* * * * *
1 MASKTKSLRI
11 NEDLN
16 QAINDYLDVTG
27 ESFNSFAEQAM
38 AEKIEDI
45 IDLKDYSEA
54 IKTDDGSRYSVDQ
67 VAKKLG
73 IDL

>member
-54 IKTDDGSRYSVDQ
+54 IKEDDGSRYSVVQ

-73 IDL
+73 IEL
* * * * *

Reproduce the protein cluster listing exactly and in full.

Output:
1 MASKTKSLRI
11 NEDLN
16 QAINDYLDVTG
27 ESFNSFAEQAM
38 AEKIEDI
45 IDLKDYSEA
54 IKTDDGSRYSVDQ
67 VAKKLG
73 IDL

>member
-54 IKTDDGSRYSVDQ
+54 IKEDDGSRYSVVQ

-73 IDL
+73 IEL